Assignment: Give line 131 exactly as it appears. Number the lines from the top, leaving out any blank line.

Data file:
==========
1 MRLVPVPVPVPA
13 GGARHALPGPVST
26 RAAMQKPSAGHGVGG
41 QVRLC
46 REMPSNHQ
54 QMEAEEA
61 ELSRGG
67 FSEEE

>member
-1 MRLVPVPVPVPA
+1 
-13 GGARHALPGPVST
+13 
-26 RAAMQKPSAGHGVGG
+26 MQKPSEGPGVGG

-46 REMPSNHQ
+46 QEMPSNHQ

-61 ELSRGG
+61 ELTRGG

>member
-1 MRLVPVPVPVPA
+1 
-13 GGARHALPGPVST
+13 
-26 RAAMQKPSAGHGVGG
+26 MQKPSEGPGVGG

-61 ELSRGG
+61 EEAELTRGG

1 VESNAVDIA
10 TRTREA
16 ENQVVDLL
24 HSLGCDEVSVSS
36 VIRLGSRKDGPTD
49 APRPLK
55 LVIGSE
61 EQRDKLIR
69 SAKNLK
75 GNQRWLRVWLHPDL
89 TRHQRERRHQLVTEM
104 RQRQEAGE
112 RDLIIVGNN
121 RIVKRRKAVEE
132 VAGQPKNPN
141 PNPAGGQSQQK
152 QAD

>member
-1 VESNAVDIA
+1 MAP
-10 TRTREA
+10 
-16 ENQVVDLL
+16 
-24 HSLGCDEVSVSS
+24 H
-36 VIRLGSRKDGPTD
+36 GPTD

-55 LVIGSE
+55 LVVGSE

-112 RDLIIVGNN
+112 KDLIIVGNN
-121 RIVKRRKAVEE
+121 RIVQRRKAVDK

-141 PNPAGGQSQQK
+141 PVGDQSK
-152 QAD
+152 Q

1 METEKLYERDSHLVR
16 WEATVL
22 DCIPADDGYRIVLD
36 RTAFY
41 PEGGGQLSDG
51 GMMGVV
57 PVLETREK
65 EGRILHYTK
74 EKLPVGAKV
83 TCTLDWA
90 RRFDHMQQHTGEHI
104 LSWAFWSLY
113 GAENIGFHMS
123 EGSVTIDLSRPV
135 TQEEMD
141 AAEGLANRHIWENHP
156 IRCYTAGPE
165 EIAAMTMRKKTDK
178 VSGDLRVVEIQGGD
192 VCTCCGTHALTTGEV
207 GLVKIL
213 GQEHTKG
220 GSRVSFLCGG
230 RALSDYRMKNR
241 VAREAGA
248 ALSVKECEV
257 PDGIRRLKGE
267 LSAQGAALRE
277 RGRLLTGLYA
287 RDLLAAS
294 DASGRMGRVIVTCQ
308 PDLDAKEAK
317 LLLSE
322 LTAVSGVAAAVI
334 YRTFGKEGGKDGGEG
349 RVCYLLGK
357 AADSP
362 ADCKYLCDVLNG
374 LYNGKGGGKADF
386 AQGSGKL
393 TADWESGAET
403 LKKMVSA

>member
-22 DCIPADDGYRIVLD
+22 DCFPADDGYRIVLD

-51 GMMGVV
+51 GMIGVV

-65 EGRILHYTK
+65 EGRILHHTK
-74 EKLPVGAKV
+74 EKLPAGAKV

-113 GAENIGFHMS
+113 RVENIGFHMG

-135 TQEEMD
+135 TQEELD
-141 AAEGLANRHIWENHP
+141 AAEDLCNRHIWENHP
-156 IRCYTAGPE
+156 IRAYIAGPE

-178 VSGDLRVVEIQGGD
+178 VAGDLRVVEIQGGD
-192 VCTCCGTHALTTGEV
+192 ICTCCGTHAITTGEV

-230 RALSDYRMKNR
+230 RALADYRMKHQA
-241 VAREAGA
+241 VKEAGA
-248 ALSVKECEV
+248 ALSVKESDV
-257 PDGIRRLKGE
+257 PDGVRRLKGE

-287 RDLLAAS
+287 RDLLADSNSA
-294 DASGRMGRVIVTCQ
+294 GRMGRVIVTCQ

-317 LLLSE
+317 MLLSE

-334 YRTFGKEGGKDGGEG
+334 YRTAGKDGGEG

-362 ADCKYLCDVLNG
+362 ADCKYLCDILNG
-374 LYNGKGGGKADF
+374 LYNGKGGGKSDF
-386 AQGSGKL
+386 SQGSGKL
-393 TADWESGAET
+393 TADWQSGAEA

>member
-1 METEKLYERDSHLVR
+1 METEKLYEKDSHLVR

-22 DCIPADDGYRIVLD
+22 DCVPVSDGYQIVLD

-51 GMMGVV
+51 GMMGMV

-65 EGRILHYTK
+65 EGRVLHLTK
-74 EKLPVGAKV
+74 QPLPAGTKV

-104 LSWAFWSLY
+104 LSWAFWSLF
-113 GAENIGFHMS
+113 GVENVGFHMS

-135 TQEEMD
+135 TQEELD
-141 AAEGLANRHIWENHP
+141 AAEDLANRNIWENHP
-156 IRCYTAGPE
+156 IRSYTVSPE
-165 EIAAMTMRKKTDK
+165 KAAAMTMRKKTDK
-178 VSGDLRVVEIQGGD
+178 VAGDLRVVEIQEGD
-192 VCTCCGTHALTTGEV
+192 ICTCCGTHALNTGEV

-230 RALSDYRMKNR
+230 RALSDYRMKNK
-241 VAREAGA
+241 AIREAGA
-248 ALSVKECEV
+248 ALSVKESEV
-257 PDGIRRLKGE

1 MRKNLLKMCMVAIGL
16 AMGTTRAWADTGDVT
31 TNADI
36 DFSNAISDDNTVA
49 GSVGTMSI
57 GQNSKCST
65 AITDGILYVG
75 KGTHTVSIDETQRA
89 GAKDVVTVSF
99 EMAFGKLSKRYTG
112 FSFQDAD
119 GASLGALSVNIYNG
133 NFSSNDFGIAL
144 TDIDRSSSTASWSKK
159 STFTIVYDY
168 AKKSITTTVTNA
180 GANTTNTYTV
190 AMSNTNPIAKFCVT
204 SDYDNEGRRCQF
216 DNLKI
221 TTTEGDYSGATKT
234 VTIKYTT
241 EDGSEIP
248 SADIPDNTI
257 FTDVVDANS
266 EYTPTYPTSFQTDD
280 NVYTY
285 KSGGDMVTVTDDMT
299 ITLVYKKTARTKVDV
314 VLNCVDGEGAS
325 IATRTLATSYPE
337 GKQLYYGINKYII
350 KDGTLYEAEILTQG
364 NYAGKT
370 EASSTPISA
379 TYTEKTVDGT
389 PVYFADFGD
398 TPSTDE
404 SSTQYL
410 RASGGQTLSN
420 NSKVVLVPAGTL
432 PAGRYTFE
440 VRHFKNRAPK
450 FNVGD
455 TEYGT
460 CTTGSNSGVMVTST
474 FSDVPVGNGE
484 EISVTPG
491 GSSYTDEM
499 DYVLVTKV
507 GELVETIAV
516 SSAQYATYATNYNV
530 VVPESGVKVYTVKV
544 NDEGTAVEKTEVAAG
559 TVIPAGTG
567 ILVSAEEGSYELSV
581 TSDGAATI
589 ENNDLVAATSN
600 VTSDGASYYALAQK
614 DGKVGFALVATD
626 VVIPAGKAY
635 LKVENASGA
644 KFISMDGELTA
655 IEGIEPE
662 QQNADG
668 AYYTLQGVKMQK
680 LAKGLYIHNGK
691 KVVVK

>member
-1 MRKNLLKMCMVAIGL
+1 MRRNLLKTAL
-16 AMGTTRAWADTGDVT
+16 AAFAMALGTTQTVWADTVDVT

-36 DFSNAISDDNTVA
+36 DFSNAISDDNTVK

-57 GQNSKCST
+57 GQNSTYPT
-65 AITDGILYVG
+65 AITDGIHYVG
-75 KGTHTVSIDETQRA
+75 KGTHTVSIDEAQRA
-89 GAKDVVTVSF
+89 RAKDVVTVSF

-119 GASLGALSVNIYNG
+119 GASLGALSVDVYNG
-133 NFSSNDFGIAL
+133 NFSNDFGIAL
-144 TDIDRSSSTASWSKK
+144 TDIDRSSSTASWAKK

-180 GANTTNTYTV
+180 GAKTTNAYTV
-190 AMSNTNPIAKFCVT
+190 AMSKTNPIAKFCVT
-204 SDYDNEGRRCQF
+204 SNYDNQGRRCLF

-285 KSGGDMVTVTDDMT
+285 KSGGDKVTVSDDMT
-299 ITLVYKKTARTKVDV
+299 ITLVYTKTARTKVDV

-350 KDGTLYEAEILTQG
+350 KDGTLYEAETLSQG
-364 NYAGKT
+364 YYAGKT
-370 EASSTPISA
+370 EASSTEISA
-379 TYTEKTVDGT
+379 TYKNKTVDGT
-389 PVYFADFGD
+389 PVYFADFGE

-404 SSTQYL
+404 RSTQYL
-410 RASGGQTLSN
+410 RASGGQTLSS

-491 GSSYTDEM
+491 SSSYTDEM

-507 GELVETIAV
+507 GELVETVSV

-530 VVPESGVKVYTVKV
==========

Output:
+230 RALADYRMKHQA